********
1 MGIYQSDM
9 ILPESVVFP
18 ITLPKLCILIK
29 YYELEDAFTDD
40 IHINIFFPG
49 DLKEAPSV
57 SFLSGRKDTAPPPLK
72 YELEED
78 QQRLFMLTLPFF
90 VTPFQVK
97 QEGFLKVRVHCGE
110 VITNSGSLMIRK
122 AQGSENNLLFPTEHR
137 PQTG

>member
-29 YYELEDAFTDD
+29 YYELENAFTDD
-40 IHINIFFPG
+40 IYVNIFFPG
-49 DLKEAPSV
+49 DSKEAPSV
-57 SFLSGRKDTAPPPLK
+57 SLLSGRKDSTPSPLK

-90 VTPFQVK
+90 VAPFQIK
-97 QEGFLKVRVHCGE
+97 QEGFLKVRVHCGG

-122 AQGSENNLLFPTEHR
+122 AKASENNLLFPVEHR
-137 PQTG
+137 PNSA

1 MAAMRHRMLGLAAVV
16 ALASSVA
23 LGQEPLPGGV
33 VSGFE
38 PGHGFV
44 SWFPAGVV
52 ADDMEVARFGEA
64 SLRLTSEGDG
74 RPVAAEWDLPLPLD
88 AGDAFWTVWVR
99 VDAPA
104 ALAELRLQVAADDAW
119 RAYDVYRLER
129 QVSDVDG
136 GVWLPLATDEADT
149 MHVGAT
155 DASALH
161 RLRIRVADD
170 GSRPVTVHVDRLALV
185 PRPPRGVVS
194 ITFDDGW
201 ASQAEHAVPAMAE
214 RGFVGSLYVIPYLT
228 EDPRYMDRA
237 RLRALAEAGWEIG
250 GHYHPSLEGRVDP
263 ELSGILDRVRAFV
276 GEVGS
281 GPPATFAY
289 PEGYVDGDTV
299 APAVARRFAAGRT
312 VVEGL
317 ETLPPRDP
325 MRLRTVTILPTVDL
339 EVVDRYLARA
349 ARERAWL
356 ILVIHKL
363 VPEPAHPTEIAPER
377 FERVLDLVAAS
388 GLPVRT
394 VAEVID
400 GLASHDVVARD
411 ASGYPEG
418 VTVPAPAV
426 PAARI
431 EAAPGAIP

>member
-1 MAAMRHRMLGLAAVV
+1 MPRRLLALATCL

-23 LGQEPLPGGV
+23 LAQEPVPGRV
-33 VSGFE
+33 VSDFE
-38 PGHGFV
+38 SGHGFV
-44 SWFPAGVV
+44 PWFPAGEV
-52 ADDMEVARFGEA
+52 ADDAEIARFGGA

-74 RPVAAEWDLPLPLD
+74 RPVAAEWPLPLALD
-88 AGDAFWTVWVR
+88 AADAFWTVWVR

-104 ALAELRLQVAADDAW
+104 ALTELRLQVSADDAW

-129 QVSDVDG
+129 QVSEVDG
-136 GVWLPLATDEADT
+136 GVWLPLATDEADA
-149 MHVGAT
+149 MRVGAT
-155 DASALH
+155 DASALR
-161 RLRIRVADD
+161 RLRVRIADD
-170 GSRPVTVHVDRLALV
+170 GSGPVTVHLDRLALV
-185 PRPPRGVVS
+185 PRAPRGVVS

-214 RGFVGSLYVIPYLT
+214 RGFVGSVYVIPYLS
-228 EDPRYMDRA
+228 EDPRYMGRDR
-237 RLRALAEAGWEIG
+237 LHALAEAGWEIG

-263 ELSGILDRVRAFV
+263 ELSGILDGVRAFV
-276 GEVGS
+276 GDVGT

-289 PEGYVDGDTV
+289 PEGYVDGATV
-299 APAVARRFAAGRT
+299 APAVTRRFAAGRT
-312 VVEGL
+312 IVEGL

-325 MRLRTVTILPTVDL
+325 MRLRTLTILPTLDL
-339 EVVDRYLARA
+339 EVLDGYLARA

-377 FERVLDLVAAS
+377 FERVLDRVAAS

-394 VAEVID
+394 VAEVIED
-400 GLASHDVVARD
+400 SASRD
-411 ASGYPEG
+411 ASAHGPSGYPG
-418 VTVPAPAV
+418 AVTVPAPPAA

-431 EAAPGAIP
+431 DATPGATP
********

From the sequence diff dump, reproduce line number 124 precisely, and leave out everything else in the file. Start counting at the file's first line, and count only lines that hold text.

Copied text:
+299 APAVTRRFAAGRT